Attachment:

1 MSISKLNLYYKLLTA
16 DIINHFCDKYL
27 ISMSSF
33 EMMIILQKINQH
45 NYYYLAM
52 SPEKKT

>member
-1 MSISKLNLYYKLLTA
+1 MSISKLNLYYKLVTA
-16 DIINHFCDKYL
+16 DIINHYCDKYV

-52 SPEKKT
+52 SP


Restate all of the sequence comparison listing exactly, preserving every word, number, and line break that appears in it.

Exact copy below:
1 MSISKLNLYYKLLTA
16 DIINHFCDKYL
27 ISMSSF
33 EMMIILQKINQH
45 NYYYLAM
52 SPEKKT

>member
-1 MSISKLNLYYKLLTA
+1 MSISKLNLYYKLVTA
-16 DIINHFCDKYL
+16 DIINHYCDKYV

-52 SPEKKT
+52 SP